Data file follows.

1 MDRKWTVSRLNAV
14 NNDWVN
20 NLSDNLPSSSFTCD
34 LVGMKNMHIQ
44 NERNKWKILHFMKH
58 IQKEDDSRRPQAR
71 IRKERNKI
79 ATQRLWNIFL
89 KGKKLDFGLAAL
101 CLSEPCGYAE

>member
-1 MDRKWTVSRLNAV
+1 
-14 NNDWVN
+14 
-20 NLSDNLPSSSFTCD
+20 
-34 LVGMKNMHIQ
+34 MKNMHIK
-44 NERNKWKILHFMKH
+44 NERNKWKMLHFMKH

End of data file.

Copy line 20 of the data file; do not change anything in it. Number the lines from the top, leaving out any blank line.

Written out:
-44 NERNKWKILHFMKH